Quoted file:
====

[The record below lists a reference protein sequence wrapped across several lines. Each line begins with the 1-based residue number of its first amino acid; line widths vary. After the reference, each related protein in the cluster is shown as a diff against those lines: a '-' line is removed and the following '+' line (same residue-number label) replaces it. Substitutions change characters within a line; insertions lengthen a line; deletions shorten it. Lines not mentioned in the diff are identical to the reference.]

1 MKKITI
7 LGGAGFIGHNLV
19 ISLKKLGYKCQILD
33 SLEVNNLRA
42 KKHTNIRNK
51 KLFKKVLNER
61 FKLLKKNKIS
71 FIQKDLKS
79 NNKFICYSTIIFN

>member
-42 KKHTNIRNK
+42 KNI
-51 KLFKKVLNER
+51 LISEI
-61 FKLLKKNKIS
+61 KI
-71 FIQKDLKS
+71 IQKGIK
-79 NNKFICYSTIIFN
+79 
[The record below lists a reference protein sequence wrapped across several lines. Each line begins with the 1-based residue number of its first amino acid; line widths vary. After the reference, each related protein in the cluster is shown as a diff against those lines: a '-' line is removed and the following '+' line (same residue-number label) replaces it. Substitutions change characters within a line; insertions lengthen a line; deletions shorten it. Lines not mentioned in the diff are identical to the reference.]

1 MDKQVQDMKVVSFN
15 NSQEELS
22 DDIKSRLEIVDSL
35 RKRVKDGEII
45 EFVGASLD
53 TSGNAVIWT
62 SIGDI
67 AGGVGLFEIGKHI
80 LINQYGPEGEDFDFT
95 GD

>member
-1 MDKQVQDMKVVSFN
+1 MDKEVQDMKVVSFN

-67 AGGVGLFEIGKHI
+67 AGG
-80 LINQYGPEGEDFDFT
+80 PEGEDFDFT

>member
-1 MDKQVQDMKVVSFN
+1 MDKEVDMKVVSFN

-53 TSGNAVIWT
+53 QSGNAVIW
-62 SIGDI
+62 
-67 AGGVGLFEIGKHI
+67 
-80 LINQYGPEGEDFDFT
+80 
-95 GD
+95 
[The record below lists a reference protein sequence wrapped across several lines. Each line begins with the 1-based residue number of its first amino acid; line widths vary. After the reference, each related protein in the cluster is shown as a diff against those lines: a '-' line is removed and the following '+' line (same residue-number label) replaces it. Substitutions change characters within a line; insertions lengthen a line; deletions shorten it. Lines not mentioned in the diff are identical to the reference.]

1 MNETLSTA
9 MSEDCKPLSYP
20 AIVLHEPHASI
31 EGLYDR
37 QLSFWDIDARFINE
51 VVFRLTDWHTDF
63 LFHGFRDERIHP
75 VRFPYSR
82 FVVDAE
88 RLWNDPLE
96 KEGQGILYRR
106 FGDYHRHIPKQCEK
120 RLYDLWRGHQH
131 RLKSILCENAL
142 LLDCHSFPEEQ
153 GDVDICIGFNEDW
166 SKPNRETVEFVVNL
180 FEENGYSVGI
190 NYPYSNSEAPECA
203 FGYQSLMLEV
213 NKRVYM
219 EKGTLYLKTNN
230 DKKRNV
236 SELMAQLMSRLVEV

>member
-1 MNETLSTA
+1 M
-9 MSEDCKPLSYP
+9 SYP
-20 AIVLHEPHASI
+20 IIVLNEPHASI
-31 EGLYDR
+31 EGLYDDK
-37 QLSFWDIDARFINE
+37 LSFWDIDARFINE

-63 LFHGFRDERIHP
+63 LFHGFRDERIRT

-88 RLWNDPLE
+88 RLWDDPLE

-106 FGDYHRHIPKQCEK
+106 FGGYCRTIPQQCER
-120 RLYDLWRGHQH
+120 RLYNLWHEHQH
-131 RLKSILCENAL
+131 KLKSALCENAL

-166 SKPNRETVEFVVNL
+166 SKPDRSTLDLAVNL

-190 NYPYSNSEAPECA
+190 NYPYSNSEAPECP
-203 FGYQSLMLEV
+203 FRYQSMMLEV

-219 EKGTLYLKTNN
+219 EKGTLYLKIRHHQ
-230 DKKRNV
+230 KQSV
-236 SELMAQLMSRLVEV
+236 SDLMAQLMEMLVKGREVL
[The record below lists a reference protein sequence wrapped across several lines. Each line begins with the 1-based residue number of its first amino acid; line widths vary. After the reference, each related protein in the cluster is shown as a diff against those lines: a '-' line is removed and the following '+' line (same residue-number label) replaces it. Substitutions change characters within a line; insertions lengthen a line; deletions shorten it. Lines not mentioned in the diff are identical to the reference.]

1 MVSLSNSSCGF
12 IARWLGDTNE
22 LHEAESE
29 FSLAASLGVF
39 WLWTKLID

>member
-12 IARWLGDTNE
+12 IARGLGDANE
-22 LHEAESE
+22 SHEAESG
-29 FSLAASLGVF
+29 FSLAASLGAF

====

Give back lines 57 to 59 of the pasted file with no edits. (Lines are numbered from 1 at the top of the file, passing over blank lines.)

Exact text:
31 EGLYDR
37 QLSFWDIDARFINE
51 VVFRLTDWHTDF